Eliana’s New Class

27 02 2007

Recently, Eliana has been having a little bit of a hard time at school (daycare). I knew this not because she told me, but because I could see her actions when I dropped her off, and via the web cam peeking in on her at various times of the day. The last time I dropped her off, I did not know any of the kids in her class. All of them were smaller, and surprisingly, all the kids had diapers. This was a strong signal to me that Eliana needed to move on to the next level. Besides, I felt bad that she didn’t know any of the kids in the class. All her friends had moved on to the next class; I know how that feels.

So, it was with great joy that I didn’t see Eliana in her classroom webcam yesterday and to find out that she had moved on to the next class and rejoined her friends. When I picked her up that first day, she was very excited and extremely happy. I was glad to see her literally jumping with joy that she was able to play with Maddy again.

Now, I know that the next level classroom has higher expectations of the kids. I heard they already have homework. I never intended, nor will I ever intend, to push my kids to the next level so that they excel academically. More so, I know Eliana is a smart kid, and I know that she can handle it. And this time, I just wanted her to be happy and with her friends. Because friends are a huge factor in her growth as a little person.

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Guitar (Hero) Lessons

26 02 2007

Like most people, music defines a large part of my life. For a long time as a kid, I played cello, and was in the whole classical music scene. One day, I’d like to get that going again. But since then, my interests have spread. And, I think my classical roots have defined many of my favorite genres of music. I still listen to some of the heavy death metal, from time to time, of course. But my favorite remains Progressive Rock.  I’ve always wanted to be able to pick up a guitar and play riffs from my favorite songs, these songs. But, my efforts have always gone awry, and I was never able to put my finger as to why I have been so unable to learn something as an adult that I so easily learned as a kid.  I think I finally found out…

Recently, I purchased a Playstation 2, 2 wireless guitars, and Guitar Hero I and II. It was somewhat of an impulse buy, but still, I had been thinking about getting the whole setup for a while. I had gotten my first glimpse of Guitar Hero last year sometime, when a coworker let me borrow his setup for a weekend. I was glued to the game for the majority of the weekend, at the expense of my family’s time.  Despite this, I still bought my own. At least this time, the system would be mine, and I wouldn’t have to hurry to get as much time in it before I had to give it back.

So, anyways, I finally have my own PS2, and I’ve been playing Guitar Hero on and off for the past 2-3 months.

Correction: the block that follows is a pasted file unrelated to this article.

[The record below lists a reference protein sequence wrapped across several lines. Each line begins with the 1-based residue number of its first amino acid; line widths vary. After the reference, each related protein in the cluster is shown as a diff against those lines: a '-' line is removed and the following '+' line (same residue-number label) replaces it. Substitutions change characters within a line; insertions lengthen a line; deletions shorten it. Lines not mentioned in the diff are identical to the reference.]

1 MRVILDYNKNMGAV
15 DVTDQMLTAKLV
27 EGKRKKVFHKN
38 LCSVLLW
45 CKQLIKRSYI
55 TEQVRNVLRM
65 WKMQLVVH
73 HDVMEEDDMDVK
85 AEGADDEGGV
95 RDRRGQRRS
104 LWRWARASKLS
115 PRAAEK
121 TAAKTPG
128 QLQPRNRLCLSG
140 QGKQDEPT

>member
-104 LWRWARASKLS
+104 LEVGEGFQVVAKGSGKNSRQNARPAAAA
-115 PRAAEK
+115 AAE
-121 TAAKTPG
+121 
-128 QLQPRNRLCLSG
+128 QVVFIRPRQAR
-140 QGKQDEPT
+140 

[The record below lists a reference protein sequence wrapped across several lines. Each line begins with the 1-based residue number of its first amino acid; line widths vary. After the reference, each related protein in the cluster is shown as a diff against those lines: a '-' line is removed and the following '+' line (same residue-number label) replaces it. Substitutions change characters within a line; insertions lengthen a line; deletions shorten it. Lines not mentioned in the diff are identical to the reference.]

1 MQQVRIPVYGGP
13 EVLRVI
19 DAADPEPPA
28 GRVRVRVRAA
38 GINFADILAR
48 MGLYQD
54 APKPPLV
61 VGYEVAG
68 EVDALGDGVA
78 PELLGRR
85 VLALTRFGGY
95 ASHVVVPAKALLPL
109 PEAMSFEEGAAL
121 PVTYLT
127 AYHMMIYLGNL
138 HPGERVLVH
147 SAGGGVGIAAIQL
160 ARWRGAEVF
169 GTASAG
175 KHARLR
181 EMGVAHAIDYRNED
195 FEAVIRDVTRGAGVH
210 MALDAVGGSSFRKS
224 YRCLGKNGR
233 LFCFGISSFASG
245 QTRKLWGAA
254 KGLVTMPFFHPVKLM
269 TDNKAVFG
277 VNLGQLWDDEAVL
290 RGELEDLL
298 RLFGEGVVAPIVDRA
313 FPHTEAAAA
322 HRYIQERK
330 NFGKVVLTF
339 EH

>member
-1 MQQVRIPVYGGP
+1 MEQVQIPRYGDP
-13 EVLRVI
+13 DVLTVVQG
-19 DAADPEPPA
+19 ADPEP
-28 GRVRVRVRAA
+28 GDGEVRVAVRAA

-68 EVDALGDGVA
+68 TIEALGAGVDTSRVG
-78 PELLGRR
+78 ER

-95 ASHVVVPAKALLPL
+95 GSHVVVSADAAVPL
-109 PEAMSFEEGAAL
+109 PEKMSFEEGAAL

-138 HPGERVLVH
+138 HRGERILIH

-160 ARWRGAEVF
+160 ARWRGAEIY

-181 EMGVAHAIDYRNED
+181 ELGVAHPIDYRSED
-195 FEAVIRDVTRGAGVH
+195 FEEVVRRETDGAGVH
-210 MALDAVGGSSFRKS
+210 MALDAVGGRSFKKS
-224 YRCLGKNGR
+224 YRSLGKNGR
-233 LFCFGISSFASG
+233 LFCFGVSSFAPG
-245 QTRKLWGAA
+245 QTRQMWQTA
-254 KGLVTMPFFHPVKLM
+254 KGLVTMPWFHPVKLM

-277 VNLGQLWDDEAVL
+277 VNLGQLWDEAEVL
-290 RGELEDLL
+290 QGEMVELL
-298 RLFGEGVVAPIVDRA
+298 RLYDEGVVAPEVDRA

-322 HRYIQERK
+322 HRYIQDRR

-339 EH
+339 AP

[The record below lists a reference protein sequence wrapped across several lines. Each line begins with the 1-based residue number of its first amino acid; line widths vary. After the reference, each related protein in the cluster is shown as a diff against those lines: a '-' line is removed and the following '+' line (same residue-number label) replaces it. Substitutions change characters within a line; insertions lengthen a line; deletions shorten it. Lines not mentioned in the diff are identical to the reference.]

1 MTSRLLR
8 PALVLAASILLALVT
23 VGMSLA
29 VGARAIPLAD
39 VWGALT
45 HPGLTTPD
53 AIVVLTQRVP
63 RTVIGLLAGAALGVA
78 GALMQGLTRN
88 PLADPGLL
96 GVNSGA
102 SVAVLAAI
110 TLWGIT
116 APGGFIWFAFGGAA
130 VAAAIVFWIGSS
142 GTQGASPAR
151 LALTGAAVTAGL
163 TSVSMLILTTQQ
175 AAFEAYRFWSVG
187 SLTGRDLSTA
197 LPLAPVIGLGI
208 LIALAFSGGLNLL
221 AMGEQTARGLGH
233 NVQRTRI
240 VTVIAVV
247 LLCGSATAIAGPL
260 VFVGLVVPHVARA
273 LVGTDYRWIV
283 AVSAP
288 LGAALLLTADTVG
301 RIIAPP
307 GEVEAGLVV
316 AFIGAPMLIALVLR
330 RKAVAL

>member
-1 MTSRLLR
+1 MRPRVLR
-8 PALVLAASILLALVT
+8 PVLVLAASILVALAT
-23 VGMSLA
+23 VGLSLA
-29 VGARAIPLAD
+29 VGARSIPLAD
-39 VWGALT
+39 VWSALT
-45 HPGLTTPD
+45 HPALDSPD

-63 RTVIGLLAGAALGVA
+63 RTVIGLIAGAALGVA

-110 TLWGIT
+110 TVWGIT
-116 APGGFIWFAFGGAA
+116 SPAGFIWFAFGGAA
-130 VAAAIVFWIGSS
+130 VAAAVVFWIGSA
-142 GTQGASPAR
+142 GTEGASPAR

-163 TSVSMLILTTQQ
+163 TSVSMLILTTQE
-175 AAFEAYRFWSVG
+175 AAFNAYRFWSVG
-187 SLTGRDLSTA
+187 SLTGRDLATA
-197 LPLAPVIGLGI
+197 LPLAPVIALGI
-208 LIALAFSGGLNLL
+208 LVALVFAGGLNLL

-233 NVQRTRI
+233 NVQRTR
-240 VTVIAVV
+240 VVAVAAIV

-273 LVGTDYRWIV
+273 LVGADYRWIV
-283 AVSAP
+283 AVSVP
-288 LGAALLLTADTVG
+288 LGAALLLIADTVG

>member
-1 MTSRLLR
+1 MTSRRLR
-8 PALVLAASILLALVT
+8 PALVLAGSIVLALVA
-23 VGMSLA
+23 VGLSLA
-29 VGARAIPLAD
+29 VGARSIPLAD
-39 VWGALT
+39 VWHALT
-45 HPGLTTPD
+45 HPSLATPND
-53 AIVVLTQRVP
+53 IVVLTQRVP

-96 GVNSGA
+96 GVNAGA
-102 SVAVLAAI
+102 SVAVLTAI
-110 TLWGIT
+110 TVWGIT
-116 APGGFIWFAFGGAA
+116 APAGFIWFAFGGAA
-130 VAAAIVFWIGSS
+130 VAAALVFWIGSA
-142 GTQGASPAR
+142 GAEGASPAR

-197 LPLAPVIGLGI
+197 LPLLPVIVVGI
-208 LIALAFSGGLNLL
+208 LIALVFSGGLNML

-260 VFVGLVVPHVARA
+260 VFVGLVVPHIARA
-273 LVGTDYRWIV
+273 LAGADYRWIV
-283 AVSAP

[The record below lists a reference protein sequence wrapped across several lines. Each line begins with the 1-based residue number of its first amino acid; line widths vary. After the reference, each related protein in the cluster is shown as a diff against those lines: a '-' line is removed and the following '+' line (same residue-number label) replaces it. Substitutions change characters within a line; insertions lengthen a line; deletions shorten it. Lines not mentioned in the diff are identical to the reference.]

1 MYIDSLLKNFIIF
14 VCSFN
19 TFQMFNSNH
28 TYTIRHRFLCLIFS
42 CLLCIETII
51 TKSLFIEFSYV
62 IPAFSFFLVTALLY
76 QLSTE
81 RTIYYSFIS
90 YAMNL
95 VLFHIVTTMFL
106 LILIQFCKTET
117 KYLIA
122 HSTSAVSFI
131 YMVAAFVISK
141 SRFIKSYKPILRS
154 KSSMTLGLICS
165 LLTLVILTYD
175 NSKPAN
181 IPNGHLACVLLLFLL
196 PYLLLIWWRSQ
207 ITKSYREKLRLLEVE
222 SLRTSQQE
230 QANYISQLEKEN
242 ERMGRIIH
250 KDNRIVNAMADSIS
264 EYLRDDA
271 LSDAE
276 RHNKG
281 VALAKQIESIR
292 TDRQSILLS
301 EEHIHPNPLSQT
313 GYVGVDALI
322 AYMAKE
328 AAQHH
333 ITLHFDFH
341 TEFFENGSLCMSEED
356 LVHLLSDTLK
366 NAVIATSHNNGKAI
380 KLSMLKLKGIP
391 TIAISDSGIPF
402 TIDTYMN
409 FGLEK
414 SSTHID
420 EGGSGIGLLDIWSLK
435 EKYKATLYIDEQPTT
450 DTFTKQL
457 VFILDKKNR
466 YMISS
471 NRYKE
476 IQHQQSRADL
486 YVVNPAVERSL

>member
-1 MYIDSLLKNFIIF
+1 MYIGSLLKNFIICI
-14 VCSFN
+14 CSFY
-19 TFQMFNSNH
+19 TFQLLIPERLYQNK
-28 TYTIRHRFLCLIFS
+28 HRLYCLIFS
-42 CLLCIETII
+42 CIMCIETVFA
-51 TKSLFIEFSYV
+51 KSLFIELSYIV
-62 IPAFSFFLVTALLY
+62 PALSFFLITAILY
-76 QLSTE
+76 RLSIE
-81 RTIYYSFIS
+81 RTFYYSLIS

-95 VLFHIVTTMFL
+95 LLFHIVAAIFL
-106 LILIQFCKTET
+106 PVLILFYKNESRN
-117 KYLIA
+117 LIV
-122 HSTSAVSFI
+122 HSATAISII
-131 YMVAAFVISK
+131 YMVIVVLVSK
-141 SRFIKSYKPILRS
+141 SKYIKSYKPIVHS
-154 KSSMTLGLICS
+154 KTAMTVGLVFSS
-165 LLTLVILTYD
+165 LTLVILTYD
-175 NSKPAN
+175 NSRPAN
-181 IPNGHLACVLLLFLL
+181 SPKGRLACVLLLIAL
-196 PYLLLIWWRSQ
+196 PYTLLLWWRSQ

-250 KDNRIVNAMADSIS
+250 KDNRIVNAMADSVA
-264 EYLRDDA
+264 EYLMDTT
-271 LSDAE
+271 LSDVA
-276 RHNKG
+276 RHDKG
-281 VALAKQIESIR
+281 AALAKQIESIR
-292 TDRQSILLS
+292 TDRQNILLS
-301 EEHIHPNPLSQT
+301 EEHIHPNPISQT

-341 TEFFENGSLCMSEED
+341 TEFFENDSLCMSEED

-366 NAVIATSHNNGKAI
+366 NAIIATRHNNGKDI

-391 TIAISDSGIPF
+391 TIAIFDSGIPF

At first, I started with career mode on Medium. I beat that pretty quick as it only needed 4 buttons. No shifting on the fret board meant it was rather simple to get going. I would miss notes, and the hardest songs were difficult, and a few took a couple tries to beat. But, my technique was flawed, and it showed when I got to the Hard setting. On Hard, I was having the most difficult time, at first, getting the shifting down on many songs. Or getting some double note combinations. Or even getting some high speed solo down good enough.  Slowly, but surely, I progressed through the Harder of the Hard songs, and found a technique that worked for me. My shifting became cleaner, I could read the notes faster, and I could hit several, but not all high speed combos.  This is where I’m at now, even at the expert level.

This is a video game, after all, and beating levels is nothing special, people do it all the time. Heck, I’m sure there are people who are way better at Guitar Hero than I am (I’m still improving). But, as I look on my abilities  to “play” the game now, and the techniques I employ in order to hit certain fingering patterns, I am intrigued at how I came to this point.  If you took out the fact that it is a game, and there are only five buttons, you would see that the same fundamental learning techniques and patterns are at work here as they are on a real guitar. I mean, you have to know when to shift, how to keep a beat, when to strum. You have to hit some notes fast, and others hard, and still others fast AND hard. I find it amazing that I hold the Guitar Hero guitar in a similar manner as I’ve been told to for other instruments. I’m sure it’s no mistake, as this was not a concious effort. What was conscious was the effort in getting certain shifts and fingerings to work for me and play the song “properly”.